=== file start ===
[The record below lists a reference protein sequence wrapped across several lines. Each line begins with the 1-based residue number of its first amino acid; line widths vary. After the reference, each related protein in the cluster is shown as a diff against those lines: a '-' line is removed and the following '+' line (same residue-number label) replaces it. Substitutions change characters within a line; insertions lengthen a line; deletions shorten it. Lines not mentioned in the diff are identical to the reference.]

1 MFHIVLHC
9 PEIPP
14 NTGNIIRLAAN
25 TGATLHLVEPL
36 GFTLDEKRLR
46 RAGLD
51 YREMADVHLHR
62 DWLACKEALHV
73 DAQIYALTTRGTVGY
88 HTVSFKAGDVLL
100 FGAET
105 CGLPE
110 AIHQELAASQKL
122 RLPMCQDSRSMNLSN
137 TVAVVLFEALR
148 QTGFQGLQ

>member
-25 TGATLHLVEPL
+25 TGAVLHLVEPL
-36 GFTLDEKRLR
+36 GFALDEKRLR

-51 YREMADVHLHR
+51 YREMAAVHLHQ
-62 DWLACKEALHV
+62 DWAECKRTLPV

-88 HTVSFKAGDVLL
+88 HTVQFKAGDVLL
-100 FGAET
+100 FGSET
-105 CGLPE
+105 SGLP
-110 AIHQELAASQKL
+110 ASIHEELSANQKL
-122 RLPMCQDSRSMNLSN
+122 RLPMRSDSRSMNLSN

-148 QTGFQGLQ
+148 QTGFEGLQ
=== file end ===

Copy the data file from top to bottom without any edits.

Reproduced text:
[The record below lists a reference protein sequence wrapped across several lines. Each line begins with the 1-based residue number of its first amino acid; line widths vary. After the reference, each related protein in the cluster is shown as a diff against those lines: a '-' line is removed and the following '+' line (same residue-number label) replaces it. Substitutions change characters within a line; insertions lengthen a line; deletions shorten it. Lines not mentioned in the diff are identical to the reference.]

1 MFHIVLHC
9 PEIPP
14 NTGNIIRLAAN
25 TGATLHLVEPL
36 GFTLDEKRLR
46 RAGLD
51 YREMADVHLHR
62 DWLACKEALHV
73 DAQIYALTTRGTVGY
88 HTVSFKAGDVLL
100 FGAET
105 CGLPE
110 AIHQELAASQKL
122 RLPMCQDSRSMNLSN
137 TVAVVLFEALR
148 QTGFQGLQ

>member
-25 TGATLHLVEPL
+25 TGAVLHLVEPL
-36 GFTLDEKRLR
+36 GFALDEKRLR

-51 YREMADVHLHR
+51 YREMAAVHLHQ
-62 DWLACKEALHV
+62 DWAECKRTLPV

-88 HTVSFKAGDVLL
+88 HTVQFKAGDVLL
-100 FGAET
+100 FGSET
-105 CGLPE
+105 SGLP
-110 AIHQELAASQKL
+110 ASIHEELSANQKL
-122 RLPMCQDSRSMNLSN
+122 RLPMRSDSRSMNLSN

-148 QTGFQGLQ
+148 QTGFEGLQ